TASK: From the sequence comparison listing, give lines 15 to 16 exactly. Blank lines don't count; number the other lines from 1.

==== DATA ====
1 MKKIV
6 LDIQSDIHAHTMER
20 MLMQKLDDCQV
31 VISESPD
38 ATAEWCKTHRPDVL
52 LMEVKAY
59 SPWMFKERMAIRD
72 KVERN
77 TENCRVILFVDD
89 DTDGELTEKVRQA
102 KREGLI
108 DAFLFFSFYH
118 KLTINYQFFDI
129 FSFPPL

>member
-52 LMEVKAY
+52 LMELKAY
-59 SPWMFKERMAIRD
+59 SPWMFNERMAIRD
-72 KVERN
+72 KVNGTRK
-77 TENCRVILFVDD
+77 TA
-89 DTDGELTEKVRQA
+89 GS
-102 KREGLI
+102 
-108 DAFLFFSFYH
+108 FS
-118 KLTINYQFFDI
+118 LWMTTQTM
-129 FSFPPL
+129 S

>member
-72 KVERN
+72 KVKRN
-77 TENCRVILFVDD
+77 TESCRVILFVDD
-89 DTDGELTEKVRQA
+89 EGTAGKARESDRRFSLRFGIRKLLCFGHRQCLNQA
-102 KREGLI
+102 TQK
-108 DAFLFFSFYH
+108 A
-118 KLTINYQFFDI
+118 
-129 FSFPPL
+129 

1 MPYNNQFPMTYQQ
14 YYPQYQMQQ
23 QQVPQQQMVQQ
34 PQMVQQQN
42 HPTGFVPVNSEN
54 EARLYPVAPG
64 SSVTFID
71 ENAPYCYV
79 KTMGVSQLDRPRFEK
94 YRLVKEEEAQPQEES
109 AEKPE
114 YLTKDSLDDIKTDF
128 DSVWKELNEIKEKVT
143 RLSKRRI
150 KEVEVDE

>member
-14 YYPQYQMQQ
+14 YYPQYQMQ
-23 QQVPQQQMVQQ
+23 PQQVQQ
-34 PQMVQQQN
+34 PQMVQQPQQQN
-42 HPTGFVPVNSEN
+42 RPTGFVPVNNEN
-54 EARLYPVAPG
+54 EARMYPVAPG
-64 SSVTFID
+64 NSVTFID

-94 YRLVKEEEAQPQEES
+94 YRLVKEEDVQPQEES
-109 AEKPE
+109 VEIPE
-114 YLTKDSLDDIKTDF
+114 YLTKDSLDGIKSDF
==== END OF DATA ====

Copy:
>member
-52 LMEVKAY